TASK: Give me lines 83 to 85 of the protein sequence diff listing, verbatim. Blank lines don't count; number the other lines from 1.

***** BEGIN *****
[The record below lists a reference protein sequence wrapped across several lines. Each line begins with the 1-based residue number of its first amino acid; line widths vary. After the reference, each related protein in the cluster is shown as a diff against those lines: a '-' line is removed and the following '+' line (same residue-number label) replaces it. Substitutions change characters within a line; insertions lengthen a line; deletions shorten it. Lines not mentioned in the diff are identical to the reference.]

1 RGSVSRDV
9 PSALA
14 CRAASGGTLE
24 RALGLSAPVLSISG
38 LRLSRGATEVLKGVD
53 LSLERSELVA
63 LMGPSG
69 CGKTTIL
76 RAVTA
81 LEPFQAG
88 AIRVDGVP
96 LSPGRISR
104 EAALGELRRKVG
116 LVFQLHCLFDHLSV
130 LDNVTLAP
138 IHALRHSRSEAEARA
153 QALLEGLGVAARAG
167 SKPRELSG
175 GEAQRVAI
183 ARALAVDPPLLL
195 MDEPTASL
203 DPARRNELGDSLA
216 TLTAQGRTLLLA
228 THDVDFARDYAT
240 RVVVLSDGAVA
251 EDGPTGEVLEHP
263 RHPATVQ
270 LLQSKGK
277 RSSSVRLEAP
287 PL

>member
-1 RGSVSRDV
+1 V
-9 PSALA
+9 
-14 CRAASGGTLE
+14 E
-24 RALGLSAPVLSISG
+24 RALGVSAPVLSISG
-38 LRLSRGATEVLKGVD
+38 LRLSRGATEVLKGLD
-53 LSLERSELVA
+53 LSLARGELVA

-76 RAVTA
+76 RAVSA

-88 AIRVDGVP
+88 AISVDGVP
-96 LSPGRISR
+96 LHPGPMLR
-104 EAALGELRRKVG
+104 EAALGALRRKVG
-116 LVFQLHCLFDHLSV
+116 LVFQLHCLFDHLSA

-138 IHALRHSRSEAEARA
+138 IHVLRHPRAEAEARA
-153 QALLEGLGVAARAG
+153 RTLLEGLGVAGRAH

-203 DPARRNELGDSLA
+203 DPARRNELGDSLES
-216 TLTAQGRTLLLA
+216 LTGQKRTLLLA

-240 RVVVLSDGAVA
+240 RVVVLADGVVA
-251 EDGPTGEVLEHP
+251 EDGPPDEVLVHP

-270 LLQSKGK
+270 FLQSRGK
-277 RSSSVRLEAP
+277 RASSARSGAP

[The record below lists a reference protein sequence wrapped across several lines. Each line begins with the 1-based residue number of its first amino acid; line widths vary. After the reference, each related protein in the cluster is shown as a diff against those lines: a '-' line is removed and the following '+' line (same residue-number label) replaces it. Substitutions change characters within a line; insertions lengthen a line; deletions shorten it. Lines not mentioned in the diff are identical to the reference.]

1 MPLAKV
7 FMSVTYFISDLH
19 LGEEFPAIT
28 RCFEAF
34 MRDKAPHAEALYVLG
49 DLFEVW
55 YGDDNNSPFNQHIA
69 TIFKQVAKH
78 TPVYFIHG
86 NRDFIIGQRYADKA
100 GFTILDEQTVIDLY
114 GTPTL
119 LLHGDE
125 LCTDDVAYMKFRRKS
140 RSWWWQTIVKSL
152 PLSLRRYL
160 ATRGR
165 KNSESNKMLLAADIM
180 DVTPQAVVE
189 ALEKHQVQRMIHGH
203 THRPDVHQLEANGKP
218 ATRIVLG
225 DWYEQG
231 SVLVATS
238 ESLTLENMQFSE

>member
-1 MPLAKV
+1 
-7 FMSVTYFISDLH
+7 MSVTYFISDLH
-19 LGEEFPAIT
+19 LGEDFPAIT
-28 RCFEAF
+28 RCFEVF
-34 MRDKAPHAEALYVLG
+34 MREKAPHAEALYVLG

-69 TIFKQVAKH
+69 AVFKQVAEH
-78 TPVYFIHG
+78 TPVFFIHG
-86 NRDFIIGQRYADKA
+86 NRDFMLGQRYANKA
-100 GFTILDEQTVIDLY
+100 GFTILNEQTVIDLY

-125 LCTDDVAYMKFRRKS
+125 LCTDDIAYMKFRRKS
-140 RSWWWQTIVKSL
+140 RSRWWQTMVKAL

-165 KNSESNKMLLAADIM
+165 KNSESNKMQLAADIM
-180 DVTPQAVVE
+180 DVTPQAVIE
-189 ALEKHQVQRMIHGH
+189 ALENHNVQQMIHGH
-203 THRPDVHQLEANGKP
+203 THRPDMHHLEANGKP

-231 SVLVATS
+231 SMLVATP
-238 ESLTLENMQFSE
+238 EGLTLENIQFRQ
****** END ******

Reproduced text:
114 GTPTL
119 LLHGDE
125 LCTDDVAYMKFRRKS